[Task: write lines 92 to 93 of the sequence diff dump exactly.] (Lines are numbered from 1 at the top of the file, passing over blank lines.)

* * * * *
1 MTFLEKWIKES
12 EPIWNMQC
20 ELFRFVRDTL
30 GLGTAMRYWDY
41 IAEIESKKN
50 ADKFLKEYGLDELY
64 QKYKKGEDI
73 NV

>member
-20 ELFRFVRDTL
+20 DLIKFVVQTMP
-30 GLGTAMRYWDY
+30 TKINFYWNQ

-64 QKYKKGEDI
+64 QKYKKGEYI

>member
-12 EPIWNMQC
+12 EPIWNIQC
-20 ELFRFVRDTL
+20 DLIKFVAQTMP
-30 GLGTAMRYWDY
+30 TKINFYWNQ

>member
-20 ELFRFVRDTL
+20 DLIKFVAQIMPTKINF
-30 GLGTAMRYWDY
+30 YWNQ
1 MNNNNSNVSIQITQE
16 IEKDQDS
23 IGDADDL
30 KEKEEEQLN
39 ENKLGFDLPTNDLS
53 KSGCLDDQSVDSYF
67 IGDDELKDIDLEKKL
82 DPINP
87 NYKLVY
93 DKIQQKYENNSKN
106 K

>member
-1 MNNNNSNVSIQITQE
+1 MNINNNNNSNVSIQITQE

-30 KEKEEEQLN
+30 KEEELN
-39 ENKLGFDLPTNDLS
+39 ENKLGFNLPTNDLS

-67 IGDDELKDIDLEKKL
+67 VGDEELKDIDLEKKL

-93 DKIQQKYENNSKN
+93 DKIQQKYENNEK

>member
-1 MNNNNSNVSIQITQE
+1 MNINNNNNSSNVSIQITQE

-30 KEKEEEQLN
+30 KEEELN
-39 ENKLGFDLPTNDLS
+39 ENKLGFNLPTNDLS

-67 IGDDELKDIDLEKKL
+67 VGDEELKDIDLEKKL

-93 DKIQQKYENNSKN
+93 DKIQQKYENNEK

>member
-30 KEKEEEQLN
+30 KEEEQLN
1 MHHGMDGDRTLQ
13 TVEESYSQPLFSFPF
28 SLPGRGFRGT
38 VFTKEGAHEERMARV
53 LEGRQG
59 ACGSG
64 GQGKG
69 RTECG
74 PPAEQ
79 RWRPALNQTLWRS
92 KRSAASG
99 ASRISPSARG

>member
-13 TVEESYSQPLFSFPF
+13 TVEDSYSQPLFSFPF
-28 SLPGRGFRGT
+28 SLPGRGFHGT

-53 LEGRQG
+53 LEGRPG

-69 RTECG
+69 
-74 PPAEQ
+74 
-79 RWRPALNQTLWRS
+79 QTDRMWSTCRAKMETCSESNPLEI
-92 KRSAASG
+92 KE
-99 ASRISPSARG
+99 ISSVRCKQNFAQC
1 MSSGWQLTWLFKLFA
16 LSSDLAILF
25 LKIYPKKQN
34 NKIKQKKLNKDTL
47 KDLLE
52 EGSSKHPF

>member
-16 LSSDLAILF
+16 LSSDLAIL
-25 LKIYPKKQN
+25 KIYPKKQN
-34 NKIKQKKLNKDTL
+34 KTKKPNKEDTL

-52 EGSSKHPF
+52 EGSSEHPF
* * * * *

+99 ISSVRCKQNFAQC
1 MSSGWQLTWLFKLFA